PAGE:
Minnesota Aquatic Plastic Pollution Study

Welcome to the joint University of Minnesota Duluth and Minnesota Department of Natural Resources plastic pollution study.

This study focuses on determing the amount, chemical composition, and morphology of microplastics found in the water column, sediment, and fishes of four Minnesota DNR Sentinel Lakes.

Want to join our team of citizen scientists? Click on "Join our Team"

Want to check on the status of samples that you've sent in? Click on "Sample Status"

Click here to view "Small Synthetics" our webinar about the project and plastic pollution in Minnesota

Plastics and Fish: FAQ's

  1. Fibers seem to be the major problem in relation to plastics and lakes. What do you know about where these fibers come from and what human use products produce these?

One of the most obvious sources is probably clothes and doing laundry. A lot of clothes are made out of plastics. Fibers can easily break off of clothing, especially when doing laundry. Most washing machines do not have filters, but filters can be added to some machines.

Additionally, fibers can break off of plastic rope, plastic fishing nets, and other items that have synthetic fiber components.

We also see a fairly wide distribution of synthetic fibers, which indicate fibers can also become airborne, so dryer vents may be another source. There is also some evidence that when plastics in other morphologies, like films that are used to make plastic bags, are exposed to moving water, they degrade and turn into fiber material. The original plastic may not be fibrous, but they can become fibrous over time.

  1. Are there any ways that we can manage or reduce the amount of fibers that are coming into our environment through those sources you just identified?

There are a couple of things you can do with your washing machine. There are some aftermarket filters, depending on the configuration of your machine. There are also bags, like lingerie bags, that you can put your fiber-shedding clothes into, and then you can wash them in the bag. There are also bags that are specifically sold now to reduce fiber loads that get into the water.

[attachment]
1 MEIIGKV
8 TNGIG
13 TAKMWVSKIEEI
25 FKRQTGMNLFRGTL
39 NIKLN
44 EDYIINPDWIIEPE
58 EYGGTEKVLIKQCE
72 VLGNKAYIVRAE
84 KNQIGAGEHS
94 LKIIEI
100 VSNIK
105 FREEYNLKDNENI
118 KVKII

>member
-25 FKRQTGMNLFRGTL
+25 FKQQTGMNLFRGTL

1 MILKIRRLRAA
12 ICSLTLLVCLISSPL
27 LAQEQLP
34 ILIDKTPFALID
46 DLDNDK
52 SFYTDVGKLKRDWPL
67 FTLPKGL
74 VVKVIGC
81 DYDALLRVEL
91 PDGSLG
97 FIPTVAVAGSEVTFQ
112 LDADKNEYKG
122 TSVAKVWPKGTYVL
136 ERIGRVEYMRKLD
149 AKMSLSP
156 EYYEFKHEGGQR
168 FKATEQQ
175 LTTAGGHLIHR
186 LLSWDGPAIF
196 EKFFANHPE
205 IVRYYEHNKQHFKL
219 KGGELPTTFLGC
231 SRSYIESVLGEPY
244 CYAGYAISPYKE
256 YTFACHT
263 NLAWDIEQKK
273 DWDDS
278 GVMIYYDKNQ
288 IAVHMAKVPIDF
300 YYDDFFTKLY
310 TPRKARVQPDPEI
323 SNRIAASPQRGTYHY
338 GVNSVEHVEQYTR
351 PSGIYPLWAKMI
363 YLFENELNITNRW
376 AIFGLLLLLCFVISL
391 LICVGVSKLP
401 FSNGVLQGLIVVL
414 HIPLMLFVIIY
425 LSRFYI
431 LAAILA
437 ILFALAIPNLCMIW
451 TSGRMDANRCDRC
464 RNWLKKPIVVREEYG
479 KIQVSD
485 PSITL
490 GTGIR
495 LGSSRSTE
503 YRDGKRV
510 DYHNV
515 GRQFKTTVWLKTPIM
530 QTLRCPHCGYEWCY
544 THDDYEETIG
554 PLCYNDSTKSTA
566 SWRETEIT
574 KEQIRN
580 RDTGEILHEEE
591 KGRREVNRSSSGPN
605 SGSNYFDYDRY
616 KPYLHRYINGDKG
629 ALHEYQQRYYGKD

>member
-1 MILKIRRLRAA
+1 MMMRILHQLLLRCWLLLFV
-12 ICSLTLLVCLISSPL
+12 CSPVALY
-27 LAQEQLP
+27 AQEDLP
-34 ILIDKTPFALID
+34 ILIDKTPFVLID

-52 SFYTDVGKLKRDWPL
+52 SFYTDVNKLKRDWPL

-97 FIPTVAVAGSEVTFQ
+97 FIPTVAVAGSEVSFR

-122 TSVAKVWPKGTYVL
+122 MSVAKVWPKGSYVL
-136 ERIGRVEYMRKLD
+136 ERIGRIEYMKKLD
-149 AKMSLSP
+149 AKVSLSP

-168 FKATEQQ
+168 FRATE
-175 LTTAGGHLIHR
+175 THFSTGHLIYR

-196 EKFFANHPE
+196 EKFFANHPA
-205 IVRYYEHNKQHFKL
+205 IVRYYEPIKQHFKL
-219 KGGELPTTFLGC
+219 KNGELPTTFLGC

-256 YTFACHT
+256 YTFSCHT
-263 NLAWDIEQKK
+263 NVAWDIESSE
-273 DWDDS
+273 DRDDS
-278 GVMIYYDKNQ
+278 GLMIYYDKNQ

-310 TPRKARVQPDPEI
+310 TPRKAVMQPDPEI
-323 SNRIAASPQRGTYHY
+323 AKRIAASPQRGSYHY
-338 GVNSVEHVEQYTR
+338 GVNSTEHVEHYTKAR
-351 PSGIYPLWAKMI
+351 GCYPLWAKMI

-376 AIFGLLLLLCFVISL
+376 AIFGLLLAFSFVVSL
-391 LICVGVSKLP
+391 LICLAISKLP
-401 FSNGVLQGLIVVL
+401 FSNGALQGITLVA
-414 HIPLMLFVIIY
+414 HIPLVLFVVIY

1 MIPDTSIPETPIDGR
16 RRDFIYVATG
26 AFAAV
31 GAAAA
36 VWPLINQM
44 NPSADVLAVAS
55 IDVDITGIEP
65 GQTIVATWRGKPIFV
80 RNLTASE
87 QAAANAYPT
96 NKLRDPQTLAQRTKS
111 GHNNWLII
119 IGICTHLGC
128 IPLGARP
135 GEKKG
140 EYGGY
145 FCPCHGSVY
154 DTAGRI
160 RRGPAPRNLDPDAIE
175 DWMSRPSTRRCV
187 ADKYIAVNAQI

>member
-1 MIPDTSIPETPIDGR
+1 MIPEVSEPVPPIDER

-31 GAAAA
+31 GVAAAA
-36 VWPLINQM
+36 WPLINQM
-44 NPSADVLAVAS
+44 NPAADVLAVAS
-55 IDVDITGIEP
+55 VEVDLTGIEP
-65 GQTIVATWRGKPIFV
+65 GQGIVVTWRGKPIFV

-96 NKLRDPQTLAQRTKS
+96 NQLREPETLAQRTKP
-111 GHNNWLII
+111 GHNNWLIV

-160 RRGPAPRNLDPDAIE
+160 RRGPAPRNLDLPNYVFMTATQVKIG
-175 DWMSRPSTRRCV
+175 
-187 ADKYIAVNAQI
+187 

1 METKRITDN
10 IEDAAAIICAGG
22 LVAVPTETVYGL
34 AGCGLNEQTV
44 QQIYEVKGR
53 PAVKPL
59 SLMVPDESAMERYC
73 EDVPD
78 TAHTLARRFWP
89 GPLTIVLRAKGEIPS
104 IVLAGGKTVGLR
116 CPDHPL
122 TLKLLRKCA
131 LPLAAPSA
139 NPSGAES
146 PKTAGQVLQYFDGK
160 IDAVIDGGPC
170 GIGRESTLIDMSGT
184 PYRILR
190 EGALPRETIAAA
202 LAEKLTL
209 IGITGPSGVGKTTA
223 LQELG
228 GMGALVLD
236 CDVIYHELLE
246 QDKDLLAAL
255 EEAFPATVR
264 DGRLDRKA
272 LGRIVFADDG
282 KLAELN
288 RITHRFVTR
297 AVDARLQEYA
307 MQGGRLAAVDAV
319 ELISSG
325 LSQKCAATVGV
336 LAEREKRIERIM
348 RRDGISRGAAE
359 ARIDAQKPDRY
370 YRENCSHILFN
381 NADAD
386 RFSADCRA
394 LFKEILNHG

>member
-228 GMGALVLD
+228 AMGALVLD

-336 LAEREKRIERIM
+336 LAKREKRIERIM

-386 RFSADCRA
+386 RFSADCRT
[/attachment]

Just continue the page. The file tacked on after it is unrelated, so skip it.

1. Do restrictions on single use plastics, such as single use grocery bags and water bottles, help reduce the amount of plastic in the environment?

Restrictions may help because there's so much plastic present, and it gets reworked and degraded into microplastics in the environment through wind and wave action. Ultraviolet radiation also degrades plastic, breaking larger pieces into smaller and smaller pieces until they are microplastics (less than 5 mm in size).

Additionally, restrictions that result in plastic reduction decreases the number of animals that become entangled in plastic.

There are many efforts underway to limit the use of plastic. Here are five steps you can take to limit the amount of microplastics in the environment.*

  1. Reduce - Limit your own plastic waste.

  2. Reuse - Bring your own shopping bags.

  3. Refuse - Say, “No thank you,” when offered a plastic straw.

  4. Remove - Pick up trash from your neighborhood.

  5. Recycle - Recycle plastics you no longer need.

*These steps were adopted from the Earth Day Network.

  1. Can we document the ways that restrictions could help and communicate this to decision makers?

We know that not throwing as much plastic into the environment or into landfills does reduce the amount of plastic that's present. If we could find a better way to make recycling economically viable, that would be a big help in ensuring we have more options for the plastic than landfill. For example, pyrolysis (high temperature combustion without oxygen) converts plastic waste into energy. Japan does this. Additionally, there are countries that have much higher recycling rates than we do. At this point in time for us economically, in the United States, it's so much cheaper to use new plastic than to recycle plastic. We have got to figure out how to make that better.

At this point, the science of documenting the impact of plastic reduction is still very young, so understanding exactly what the impacts are is difficult. Those sorts of epidemiology studies aren't present. The studies of what really happens in terms of whole ecosystems aren't present. So it's really hard to say what exactly specific actions will do.

  1. It seems that Ten Mile and White Iron have the same rate of development. Do you expect that the amount of plastics will be comparable?